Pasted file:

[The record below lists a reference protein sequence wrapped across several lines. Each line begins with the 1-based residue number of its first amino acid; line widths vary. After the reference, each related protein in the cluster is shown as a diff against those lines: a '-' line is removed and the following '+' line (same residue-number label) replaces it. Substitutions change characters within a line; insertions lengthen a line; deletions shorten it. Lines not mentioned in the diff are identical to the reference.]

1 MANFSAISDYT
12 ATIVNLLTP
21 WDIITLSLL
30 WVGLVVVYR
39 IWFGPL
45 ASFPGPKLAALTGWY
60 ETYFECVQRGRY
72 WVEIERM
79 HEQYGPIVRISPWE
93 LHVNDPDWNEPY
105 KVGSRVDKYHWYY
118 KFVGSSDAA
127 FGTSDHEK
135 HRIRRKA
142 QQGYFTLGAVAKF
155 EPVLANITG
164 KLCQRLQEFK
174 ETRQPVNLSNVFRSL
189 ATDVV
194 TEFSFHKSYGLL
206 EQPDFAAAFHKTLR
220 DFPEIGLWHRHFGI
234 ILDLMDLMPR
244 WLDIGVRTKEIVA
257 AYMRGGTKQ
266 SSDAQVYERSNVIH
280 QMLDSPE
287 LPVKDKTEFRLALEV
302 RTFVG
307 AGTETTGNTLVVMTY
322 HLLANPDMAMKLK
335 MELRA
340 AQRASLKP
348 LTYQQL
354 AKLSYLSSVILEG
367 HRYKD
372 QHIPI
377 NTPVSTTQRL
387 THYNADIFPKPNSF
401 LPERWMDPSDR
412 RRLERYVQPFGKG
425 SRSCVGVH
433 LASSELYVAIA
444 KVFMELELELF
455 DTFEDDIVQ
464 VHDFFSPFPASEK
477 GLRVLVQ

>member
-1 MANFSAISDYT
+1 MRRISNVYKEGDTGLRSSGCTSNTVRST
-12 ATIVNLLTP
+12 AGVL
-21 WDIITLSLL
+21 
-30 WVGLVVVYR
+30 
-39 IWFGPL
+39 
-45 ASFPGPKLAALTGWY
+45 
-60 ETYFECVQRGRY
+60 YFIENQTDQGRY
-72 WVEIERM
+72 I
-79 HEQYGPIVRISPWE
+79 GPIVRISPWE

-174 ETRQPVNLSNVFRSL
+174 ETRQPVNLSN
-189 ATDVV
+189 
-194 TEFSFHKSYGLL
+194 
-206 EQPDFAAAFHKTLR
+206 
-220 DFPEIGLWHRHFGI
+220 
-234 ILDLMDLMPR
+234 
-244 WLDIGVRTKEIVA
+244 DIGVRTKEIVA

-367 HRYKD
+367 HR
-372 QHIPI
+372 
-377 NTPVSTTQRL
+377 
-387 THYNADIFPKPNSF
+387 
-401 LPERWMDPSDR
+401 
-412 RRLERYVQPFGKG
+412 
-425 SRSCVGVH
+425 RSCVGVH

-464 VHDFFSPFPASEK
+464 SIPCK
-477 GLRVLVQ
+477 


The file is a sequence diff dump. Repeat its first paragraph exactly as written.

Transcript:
[The record below lists a reference protein sequence wrapped across several lines. Each line begins with the 1-based residue number of its first amino acid; line widths vary. After the reference, each related protein in the cluster is shown as a diff against those lines: a '-' line is removed and the following '+' line (same residue-number label) replaces it. Substitutions change characters within a line; insertions lengthen a line; deletions shorten it. Lines not mentioned in the diff are identical to the reference.]